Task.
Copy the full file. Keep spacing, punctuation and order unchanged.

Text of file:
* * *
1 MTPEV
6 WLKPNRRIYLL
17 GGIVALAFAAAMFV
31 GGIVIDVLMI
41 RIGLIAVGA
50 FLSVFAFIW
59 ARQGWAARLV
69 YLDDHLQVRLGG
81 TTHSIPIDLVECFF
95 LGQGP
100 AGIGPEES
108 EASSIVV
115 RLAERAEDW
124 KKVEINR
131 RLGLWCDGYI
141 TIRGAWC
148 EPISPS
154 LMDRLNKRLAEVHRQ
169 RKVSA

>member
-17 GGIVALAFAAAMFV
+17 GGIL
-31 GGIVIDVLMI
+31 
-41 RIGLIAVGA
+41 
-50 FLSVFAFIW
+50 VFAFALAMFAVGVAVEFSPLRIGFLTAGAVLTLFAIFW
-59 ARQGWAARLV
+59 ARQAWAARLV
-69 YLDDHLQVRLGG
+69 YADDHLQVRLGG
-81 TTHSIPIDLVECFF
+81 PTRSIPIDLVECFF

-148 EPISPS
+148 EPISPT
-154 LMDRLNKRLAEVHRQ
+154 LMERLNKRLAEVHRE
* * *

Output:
1 MTPEV
6 WLKPNRRIYLL
17 GGIVALAFAAAMFV
31 GGIVIDVLMI
41 RIGLIAVGA
50 FLSVFAFIW
59 ARQGWAARLV
69 YLDDHLQVRLGG
81 TTHSIPIDLVECFF
95 LGQGP
100 AGIGPEES
108 EASSIVV
115 RLAERAEDW
124 KKVEINR
131 RLGLWCDGYI
141 TIRGAWC
148 EPISPS
154 LMDRLNKRLAEVHRQ
169 RKVSA

>member
-17 GGIVALAFAAAMFV
+17 GGIL
-31 GGIVIDVLMI
+31 
-41 RIGLIAVGA
+41 
-50 FLSVFAFIW
+50 VFAFALAMFAVGVAVEFSPLRIGFLTAGAVLTLFAIFW
-59 ARQGWAARLV
+59 ARQAWAARLV
-69 YLDDHLQVRLGG
+69 YADDHLQVRLGG
-81 TTHSIPIDLVECFF
+81 PTRSIPIDLVECFF

-148 EPISPS
+148 EPISPT
-154 LMDRLNKRLAEVHRQ
+154 LMERLNKRLAEVHRE